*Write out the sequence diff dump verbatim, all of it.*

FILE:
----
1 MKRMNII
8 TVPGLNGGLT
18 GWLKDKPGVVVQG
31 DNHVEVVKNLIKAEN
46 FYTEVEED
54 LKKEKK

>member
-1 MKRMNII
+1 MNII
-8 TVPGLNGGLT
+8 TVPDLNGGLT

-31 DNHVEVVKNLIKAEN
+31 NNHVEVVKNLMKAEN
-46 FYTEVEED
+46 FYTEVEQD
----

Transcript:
1 MKRMNII
8 TVPGLNGGLT
18 GWLKDKPGVVVQG
31 DNHVEVVKNLIKAEN
46 FYTEVEED
54 LKKEKK

>member
-1 MKRMNII
+1 MNII
-8 TVPGLNGGLT
+8 TVPDLNGGLT

-31 DNHVEVVKNLIKAEN
+31 NNHVEVVKNLMKAEN
-46 FYTEVEED
+46 FYTEVEQD